By John Tellis at February 09 2020 13:18:49
There are too many people on the Internet these days offering quick fix solutions or shortcuts to preparing business proposals to attract funding. On balance these solutions are not adequate to get you funding. Here's why: They encourage entrepreneurs to use other people's business proposals as a template that dilutes the originality and can lead to the inclusion of data that is irrelevant.
Don't send your proposal out before you proofread all the pages. Remember that spell check cannot catch words that are correctly spelled but misused. It's always a good idea to enlist someone who doesn't know your work to do a final proofing pass, because all writers miss errors in their own work. Finally, save your proposal and then deliver it to your potential client or funder. The best delivery method will depend on your relationship with the recipient. It's common to email a PDF file to a client, but you may want to make a personal effort and hand deliver a printed proposal to show you're willing to go that extra mile.
Information around target customers is not based in empirical fact, more observational opinion. Competitor Analysis is obsolete and doesn't track minor competitors or industry trends that could present opportunities. The business strategy doesn't intuitively line up with the financial projections of the business. Financial anomalies are frequent. The level of analysis in the financial section is low. Elevator analysis (only observational comments) is a glaring sign that no detailed analysis has been undertaken. The language style in the business proposal is inconsistent and in different tenses. The structure of the business proposal in terms of the content lay out does not flow intuitively. Think trying to fit a square peg into a circle! The proposal doesn't make a definite conclusion or sound argument to invest (or lend). The lack of analysis leads to inadequate risk mitigation leaving many questions unasnwered.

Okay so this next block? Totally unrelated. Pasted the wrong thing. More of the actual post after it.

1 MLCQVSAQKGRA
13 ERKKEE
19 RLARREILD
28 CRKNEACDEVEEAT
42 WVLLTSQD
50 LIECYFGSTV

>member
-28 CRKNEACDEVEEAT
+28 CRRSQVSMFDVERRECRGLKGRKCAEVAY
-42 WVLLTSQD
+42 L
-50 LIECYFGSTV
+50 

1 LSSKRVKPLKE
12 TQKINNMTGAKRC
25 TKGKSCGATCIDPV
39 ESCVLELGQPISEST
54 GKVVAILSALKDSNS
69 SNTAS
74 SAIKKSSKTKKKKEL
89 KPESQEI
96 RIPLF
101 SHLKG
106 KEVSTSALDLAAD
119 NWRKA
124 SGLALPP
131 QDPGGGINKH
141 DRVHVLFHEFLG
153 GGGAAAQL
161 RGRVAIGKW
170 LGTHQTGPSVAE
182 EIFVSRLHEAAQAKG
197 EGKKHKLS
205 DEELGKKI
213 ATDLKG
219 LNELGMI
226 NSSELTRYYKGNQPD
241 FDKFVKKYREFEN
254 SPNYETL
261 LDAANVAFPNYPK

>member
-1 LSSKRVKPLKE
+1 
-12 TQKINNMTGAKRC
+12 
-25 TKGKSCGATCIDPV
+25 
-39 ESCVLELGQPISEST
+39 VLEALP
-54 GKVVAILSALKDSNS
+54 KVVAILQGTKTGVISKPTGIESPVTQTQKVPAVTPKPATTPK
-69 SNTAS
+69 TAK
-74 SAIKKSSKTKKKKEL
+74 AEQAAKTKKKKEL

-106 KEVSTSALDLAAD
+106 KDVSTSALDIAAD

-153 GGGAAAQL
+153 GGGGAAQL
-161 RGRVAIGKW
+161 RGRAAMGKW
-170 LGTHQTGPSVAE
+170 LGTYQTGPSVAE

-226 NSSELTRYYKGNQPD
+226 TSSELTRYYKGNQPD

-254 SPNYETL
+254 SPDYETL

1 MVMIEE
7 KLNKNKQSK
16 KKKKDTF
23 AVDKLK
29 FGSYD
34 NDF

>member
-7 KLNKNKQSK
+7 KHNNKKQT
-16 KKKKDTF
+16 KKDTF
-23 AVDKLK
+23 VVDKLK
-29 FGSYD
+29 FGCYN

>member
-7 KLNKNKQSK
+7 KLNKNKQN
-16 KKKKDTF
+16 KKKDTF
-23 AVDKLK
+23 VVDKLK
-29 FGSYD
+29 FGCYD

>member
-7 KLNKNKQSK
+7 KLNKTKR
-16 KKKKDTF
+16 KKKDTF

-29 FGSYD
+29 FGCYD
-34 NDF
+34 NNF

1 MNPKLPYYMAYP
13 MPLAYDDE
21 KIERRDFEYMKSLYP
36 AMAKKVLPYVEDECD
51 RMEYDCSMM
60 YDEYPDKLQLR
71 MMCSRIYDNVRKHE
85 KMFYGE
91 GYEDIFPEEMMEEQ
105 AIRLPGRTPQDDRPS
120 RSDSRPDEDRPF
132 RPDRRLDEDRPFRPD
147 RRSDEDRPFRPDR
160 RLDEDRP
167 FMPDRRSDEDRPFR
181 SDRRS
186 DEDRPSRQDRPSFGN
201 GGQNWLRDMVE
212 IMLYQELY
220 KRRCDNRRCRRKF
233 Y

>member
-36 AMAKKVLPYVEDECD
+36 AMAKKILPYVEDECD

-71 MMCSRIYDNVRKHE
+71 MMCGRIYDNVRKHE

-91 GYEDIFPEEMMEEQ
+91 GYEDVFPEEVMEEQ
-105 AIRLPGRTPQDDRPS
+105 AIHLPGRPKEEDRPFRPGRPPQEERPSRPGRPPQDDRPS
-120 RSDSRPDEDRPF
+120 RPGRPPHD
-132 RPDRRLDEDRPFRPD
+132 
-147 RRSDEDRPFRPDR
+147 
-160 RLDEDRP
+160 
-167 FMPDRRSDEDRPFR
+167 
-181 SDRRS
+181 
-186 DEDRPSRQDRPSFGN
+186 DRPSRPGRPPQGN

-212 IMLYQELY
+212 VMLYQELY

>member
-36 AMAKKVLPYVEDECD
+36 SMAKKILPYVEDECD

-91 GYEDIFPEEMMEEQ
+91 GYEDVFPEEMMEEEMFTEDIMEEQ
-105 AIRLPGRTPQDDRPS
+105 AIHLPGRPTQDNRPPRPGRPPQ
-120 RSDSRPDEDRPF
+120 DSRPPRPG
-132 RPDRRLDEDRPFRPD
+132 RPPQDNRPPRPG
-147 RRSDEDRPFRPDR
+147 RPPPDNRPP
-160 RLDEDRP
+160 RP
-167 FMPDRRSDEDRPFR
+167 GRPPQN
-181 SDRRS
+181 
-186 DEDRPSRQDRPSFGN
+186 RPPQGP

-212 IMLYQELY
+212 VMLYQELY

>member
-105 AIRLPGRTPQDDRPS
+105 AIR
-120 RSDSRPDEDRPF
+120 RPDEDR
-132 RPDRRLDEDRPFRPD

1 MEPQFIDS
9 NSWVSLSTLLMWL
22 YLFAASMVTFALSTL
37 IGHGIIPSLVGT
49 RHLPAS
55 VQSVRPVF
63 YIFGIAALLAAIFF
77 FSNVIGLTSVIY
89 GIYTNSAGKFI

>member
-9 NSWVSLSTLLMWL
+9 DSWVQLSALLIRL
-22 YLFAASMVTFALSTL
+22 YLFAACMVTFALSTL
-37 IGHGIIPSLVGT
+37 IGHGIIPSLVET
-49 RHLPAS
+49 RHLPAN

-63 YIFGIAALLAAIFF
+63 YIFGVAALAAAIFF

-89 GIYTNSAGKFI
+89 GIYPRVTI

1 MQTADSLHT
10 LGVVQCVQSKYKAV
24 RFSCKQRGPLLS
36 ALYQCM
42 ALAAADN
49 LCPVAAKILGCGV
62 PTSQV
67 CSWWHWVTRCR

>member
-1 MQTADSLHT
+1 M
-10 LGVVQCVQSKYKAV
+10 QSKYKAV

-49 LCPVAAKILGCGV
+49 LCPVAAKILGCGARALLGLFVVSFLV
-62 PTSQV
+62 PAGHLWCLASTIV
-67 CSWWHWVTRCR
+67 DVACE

How Will The Audience Know That I have Used A Sample? This is a common question we get asked and while we cannot speak for the entire investment community we can refer to our own experience as investors and former bankers. Here is a list of the top ten reasons why it is obvious that a sample has been used: Executive Summary is dull and formulaic without communicating why we should invest. Market information doesn't align with the specific demographics relating to the proposal or is obsolete. Entrepreneur's knowledge of the market dynamics is sketchy under questioning and it is clear that what they have written in the proposal is the sum total of their knowledge on the subject.